Southern Tiwa language

Last updated
Southern Tiwa
Native to United States
Region New Mexico
Ethnicity Tiwa
Native speakers
1,600, mostly older adults (2007) [1]
Language codes
ISO 639-3 tix
Glottolog sout2961
ELP Southern Tiwa
Linguasphere 64-CAA-b
Lang Status 60-DE.svg
Southern Tiwa is classified as Definitely Endangered by the UNESCO Atlas of the World's Languages in Danger

The Southern Tiwa language is a Tanoan language spoken at Sandia Pueblo and Isleta Pueblo in New Mexico and Ysleta del Sur in Texas.


Genealogical relations

Southern Tiwa belongs to the Tiwa sub-grouping of the Kiowa–Tanoan language family. It is closely related to the more northernly Picurís (spoken at Picuris Pueblo) and Taos (spoken at Taos Pueblo). Trager stated that Southern Tiwa speakers were able to understand Taos and Picurís, although Taos and Picurís speakers could not understand Southern Tiwa very easily. Harrington (1910) observed that an Isleta person (Southern Tiwa) communicated in "Mexican jargon" with Taos speakers as Taos and Southern Tiwa were not mutually intelligible.

Language variation

Southern Tiwa had three dialectal variants

  1. Sandía
  2. Isleta
  3. Ysleta del Sur (Tigua)

Trager reported that Sandía and Isleta were very similar and mutually intelligible.

In August 2015, it was announced that the Tiwa language would be taught to children at Isleta Elementary School in Pueblo of Isleta, as a part of the school's transfer from federal to tribal control. [2]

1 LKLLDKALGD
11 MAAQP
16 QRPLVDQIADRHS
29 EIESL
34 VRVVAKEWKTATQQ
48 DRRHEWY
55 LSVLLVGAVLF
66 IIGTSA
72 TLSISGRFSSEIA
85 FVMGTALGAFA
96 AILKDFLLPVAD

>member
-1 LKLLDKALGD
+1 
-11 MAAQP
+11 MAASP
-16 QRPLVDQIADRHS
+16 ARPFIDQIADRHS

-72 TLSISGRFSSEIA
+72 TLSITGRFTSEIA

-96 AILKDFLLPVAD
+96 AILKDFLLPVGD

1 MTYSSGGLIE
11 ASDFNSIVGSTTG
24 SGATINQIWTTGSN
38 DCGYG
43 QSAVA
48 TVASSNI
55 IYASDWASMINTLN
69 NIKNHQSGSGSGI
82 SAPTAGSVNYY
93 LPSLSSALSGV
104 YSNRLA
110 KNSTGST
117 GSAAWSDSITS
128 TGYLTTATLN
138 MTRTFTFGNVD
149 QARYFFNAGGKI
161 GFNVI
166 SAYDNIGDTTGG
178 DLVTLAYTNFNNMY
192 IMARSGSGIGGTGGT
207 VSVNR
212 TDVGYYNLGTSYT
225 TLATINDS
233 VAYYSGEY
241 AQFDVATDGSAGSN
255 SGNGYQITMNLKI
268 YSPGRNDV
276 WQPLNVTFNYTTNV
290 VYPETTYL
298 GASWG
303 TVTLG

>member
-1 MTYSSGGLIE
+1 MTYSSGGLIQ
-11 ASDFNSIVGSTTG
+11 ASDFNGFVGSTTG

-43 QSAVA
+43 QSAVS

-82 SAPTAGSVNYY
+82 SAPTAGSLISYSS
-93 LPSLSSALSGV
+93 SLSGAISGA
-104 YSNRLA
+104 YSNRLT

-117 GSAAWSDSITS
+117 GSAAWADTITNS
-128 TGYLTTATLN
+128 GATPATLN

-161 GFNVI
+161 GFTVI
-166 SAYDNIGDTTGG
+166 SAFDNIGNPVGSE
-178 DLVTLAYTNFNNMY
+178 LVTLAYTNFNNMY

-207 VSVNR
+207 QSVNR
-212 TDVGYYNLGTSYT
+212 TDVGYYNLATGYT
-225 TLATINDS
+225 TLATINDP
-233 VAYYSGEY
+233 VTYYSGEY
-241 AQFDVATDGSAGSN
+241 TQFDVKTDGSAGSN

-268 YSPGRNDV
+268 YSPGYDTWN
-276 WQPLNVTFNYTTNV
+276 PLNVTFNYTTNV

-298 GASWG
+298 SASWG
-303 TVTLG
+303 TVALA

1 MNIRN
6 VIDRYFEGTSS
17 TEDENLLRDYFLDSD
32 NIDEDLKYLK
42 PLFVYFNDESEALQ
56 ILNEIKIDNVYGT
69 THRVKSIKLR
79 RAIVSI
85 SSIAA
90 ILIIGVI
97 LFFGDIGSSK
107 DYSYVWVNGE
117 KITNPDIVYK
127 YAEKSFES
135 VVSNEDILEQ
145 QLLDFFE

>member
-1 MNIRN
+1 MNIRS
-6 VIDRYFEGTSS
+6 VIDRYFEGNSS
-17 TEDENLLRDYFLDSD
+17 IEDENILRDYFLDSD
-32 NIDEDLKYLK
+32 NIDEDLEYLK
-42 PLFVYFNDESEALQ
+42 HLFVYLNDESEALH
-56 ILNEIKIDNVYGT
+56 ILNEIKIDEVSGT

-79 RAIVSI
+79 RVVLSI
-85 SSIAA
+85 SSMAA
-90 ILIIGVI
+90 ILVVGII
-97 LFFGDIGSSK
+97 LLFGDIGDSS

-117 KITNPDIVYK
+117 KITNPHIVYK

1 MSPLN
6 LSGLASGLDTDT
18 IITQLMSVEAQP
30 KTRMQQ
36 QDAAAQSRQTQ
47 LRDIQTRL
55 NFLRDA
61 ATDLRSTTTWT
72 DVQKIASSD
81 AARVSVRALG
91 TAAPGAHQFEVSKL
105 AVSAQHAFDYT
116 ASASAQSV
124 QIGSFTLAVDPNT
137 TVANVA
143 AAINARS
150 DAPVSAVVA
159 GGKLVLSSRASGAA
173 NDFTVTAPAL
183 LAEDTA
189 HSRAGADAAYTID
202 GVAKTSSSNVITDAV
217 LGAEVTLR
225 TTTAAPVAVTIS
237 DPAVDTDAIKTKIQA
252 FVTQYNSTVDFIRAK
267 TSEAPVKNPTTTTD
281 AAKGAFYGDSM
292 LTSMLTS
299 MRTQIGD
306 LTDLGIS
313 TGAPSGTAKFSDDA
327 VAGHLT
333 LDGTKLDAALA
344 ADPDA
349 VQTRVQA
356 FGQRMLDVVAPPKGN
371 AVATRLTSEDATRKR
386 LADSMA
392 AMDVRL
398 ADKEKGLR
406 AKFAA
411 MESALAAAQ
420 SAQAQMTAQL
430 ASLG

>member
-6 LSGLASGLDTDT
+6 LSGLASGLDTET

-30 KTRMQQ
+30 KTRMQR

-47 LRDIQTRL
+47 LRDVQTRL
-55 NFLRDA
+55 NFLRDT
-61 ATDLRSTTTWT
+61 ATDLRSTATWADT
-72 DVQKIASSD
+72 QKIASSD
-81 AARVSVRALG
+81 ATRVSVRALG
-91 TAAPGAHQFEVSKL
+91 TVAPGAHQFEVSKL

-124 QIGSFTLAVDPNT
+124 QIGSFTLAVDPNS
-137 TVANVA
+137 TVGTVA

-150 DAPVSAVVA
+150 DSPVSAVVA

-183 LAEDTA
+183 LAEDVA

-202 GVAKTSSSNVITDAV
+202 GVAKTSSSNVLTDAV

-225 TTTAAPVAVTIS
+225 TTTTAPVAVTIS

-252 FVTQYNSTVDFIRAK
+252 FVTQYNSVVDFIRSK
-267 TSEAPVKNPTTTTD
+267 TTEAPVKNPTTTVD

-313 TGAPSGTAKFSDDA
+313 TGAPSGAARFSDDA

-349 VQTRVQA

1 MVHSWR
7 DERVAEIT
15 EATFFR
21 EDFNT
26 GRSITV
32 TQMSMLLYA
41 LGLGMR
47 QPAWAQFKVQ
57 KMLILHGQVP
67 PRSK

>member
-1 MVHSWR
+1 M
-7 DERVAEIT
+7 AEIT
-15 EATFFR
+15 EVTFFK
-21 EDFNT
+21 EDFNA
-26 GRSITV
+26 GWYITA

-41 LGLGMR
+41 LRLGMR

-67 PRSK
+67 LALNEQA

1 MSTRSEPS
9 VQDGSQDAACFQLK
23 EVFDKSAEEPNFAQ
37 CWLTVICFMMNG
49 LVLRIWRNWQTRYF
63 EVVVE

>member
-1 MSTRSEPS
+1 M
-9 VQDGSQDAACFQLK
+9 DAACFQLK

Sound system

Southern Tiwa has 29 consonants:

Labial Dental Alveolar Palatal Velar Glottal
plain lateral plain lab. plain lab.
Plosive voiced bdɡ
voiceless ptkʔ
glottalized kʼʷ
Affricate voiceless
glottalized ʼ
Fricative fsɬʃh
Rhotic ɾ
Nasal mn
Approximant wlj
Stops /pʰ, tʰ, kʰ/ and /b, d/ may be fricated in different positions as [f, θ, x] and [β, ð] respectively.
/ɾ/ can also be heard as a trill [r] and a retroflex [ɽ].

Southern Tiwa has five vowels that have both an oral and nasal contrast.

Front Central Back
High iĩɨɨ̃uũ
Mid ɛɛ̃
Low ɑɑ̃
Sounds /i, ɨ, u, ɑ/ may also be heard as [ɪ, ɯ, ʊ, a].

Southern Tiwa has three tones: high, mid, and low.

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  1. Southern Tiwa at Ethnologue (18th ed., 2015) (subscription required)
  2. Boetel, Ryan (August 2, 2015). "A new beginning for education at Isleta Pueblo". Albuquerque Journal . Retrieved 2015-10-03.